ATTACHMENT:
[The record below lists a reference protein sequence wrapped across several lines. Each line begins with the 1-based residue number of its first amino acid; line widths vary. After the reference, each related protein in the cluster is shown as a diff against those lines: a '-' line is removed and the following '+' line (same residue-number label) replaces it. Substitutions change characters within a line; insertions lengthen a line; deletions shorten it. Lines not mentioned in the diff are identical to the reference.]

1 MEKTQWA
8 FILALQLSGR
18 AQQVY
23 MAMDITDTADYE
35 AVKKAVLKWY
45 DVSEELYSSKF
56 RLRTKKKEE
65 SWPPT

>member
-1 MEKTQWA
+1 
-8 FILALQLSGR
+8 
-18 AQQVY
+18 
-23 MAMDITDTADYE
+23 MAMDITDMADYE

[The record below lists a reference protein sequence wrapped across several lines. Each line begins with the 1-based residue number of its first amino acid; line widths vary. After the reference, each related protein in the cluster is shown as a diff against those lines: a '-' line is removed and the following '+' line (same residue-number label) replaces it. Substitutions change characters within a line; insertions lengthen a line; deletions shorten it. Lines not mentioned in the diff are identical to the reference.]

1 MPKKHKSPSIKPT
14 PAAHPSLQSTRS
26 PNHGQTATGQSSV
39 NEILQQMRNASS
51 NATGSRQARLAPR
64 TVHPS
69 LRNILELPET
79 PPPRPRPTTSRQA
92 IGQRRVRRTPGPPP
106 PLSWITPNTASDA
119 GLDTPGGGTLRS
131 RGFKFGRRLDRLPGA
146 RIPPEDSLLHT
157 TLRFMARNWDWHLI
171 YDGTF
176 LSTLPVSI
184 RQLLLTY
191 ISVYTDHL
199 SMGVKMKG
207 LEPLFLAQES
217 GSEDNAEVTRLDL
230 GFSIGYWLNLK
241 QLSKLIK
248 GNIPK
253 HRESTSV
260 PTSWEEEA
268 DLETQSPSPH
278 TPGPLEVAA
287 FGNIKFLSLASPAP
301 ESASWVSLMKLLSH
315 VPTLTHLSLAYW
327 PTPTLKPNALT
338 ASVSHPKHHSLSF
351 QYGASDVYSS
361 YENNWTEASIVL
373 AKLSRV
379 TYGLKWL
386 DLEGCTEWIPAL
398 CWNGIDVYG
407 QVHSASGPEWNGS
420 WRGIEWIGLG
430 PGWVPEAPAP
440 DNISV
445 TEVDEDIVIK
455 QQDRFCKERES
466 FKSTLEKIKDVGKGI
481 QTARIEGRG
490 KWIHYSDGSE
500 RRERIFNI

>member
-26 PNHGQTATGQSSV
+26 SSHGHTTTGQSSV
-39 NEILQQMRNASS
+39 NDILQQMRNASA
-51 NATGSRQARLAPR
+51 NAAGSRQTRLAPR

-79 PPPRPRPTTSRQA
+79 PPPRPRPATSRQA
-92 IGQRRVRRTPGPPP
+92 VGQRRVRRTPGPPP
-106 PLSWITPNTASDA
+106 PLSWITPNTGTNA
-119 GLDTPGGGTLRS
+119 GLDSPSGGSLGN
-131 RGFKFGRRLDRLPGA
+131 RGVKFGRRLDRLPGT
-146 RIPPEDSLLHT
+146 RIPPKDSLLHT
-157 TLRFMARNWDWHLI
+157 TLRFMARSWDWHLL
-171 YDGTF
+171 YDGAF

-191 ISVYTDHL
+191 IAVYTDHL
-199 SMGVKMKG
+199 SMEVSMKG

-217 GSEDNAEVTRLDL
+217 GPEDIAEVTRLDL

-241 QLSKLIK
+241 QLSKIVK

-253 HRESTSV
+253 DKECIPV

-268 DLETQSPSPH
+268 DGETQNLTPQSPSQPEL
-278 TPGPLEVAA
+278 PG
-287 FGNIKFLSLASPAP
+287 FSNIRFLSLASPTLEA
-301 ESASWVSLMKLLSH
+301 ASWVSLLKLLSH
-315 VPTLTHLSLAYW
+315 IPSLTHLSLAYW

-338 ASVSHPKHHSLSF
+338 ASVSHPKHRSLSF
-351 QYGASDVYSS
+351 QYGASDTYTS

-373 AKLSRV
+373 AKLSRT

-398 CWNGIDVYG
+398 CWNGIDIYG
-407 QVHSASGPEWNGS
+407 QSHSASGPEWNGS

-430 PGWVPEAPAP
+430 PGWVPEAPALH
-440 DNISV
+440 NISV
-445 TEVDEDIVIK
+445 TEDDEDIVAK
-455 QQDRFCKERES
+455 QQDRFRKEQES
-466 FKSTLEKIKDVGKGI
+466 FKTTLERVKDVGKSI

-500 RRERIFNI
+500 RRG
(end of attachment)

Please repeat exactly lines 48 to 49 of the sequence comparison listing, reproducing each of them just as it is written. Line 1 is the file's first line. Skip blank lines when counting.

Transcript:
287 FGNIKFLSLASPAP
301 ESASWVSLMKLLSH